Thursday, August 23, 2007

The geobacter factor

I had a chance to visit Professor Lovley's laboratory at the University of Massachusetts in lovely Amherst, Massachusetts recently to see first hand the work he and his colleagues are conducting with an amazing bacteria called geobacter. This is pretty fascinating research.

According to Wikipedia:

Geobacter are an anaerobic respiration bacterial species which have capabilities that may make them useful in bioremediation. The geobacter was found to be the first organism with the ability to oxidize organic compounds and metals, including iron, radioactive metals and petroleum compounds into environmentally benign carbon dioxide while using iron oxide or other available metals as electron acceptor. The Geobacter is under continuing research for a variety of applications.
Professor Lovley's lab counter had over a half-dozen electronic devices on it that were being powered by geobacter living in mud-filled beakers. On the floor was a plastic tub that contained an artificial rice paddy with wires leading from the paddy to a device measuring amperes. He explained that the measurements were a little erratic because the geobacter were a bit stressed having been jostled as they were transported from the basement a little earlier. (GW)

The latest dirt on technology: River germs could run computers

By J. M. Berger

Boston Globe
February 12, 2007

The next big development in computer technology may be growing in the muck of a nearby riverbed.

A research team led by Derek Lovley, a microbiologist with the University of Massachusetts at Amherst, recently patented a method to grow futuristic components using dirt-eating bacteria.

Lovley found the Geobacter germ 20 years ago at the bottom of the Potomac River, where it had naturally evolved novel methods for extracting oxygen from sediment. The microbe has become a franchise for Lovley, who has discovered that it can do everything from decontaminating radioactive ground water to powering batteries, and, now, to building incredibly tiny wires.

With some tinkering, Geobacter can be coaxed to grow pili - hairlike protein strands that are usually used for locomotion, but in Geobacter's case, conduct electricity. The pili are small enough to be usable in computers with subatomic components - that will someday outrace our fastest processors.

The wires aren't ready for application yet, Lovley said. "We're just trying to understand why these are electrically conductive, because there is no precedent in biology for this."

Current techniques for manufacturing nanowires are both slow and expensive, said Peter Conley, director of equity research for MDB Capital Group in Santa Monica, Calif., whose company closely tracks the developing nanotech industry. If Geobacter lives up to its promise as a cost-effective method for manufacturing commercial-grade wires in bulk, the surge in availability would dramatically accelerate the development of new ultra-compact technologies, he said.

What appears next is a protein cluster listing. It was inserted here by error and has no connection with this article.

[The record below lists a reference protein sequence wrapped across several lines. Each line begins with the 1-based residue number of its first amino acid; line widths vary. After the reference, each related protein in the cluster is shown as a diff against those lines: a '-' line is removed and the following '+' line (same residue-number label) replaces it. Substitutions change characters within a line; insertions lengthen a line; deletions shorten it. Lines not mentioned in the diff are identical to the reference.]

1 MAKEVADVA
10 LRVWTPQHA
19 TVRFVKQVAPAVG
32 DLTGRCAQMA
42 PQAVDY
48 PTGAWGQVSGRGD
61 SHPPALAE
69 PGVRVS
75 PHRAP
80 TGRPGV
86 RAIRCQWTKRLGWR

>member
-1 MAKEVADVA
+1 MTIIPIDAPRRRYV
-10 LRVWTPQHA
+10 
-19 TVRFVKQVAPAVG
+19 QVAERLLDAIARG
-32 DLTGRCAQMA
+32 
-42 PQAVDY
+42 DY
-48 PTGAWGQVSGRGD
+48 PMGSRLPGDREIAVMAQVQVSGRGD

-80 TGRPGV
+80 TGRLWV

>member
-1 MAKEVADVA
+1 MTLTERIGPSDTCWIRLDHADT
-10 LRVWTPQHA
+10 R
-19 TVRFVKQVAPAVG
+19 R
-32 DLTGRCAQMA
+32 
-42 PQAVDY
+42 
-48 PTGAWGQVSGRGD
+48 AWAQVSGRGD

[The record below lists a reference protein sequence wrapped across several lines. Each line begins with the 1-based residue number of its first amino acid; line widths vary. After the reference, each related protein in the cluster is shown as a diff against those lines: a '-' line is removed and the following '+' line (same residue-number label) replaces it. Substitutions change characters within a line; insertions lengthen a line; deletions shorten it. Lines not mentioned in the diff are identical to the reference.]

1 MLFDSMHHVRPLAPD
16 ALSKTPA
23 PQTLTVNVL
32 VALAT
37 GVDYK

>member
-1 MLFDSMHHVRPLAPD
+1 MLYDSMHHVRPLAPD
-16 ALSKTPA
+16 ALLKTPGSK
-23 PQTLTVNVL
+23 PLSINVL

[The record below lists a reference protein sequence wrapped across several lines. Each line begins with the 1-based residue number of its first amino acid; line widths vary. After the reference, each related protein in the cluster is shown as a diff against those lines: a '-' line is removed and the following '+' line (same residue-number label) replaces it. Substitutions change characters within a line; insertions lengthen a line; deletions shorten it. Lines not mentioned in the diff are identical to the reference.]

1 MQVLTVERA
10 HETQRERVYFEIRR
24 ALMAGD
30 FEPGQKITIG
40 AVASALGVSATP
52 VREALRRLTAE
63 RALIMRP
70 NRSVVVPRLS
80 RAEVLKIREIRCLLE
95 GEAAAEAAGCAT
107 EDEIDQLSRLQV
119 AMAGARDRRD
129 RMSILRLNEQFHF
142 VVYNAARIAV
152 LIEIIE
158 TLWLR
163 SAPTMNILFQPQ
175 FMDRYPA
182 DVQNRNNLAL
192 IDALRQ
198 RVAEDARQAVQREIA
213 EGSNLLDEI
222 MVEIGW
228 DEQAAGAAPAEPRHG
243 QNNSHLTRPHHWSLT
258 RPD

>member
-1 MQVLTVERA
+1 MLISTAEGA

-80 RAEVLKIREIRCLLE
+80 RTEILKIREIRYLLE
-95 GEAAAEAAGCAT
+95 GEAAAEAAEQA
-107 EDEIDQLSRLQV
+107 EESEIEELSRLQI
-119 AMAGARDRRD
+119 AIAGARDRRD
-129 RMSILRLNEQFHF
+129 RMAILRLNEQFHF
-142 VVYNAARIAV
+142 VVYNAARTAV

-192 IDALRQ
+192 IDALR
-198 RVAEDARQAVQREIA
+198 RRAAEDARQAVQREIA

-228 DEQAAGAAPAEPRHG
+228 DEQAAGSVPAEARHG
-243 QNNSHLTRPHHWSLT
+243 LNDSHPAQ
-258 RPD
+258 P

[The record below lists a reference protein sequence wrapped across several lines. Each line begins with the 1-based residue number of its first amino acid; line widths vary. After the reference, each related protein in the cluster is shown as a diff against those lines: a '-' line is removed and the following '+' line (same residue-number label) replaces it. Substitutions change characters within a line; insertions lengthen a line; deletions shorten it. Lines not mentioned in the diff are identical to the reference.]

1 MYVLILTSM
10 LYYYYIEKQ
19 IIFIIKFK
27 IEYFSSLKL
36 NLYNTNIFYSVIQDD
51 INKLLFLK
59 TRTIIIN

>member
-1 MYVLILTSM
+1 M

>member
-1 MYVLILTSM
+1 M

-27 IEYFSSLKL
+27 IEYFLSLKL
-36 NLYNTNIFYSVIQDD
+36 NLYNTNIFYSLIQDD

For instance, researchers are already trying to develop paper-thin computer screens that contain an entire computer embedded in the screen itself. A method for creating cheap, plentiful nanowires could make such technology affordable within a few short years.

"It's the Holy Grail," Conley said.

The commercialization of nanowires is already well underway for building such things as biosensors - early warning systems that can sniff out minuscule amounts of toxins, such as anthrax, or the beginnings of cancerous tumors.

Computer giant Hewlett-Packard recently said it deployed nanowires to connect semiconductor chips, resulting in a prototype computer that is "orders of magnitude" smaller than current models, Conley said. The next stage will involve using nanowires inside the chips themselves.

Geobacter may have still more to contribute to the march of organic computing. Because it directly produces electricity as part of its biological process, the microbe could eventually be used as something more sophisticated than a microscopic wire factory. For instance, if the microbe could be bred to act as a switch, Geobacter could eventually be used to build living computers. (Lovley said such a step might be possible, but his team isn't looking in that direction just yet.)

Could breeding technological components from bacteria go disastrously awry?

"I get asked that question a lot," Lovley said with a laugh.

"As long as we're working with a naturally occurring organism, you know, it's been out in the environment for a long time. If it was going to take over the world, it's had billions of years to do it."


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